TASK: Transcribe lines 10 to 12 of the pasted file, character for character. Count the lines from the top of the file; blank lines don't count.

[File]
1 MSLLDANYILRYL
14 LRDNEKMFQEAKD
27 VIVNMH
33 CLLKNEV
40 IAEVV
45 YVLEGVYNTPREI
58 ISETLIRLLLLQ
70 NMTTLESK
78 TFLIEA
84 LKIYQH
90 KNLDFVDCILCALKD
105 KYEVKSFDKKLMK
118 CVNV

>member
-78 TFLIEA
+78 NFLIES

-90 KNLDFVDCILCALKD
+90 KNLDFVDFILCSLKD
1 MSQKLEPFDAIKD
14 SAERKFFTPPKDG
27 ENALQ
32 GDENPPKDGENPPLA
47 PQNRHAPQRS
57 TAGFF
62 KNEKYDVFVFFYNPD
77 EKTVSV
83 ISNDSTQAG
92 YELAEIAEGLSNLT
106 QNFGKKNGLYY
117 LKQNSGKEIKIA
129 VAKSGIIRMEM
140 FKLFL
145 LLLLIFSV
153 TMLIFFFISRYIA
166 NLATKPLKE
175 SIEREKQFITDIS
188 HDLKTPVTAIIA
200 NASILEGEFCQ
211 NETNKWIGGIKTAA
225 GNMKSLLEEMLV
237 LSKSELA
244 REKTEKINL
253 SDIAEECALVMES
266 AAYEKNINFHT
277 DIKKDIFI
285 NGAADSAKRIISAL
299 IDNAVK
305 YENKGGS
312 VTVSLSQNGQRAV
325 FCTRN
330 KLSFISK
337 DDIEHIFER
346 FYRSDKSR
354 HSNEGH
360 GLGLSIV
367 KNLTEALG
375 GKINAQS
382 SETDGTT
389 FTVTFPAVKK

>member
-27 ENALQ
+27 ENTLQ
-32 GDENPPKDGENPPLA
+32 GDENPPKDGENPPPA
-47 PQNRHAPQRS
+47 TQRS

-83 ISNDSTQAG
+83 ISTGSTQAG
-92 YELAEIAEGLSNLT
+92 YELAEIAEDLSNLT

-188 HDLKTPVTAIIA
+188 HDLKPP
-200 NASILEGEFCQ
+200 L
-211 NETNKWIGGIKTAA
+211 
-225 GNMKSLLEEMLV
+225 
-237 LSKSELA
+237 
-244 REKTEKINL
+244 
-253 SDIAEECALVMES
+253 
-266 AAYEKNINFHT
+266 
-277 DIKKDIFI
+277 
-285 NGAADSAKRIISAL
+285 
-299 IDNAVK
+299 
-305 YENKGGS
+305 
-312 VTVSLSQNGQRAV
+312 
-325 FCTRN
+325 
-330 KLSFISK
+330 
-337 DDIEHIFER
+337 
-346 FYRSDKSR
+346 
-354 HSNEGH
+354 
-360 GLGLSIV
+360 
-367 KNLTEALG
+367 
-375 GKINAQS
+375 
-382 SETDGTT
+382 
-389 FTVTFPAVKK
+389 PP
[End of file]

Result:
84 LKIYQH
90 KNLDFVDCILCALKD
105 KYEVKSFDKKLMK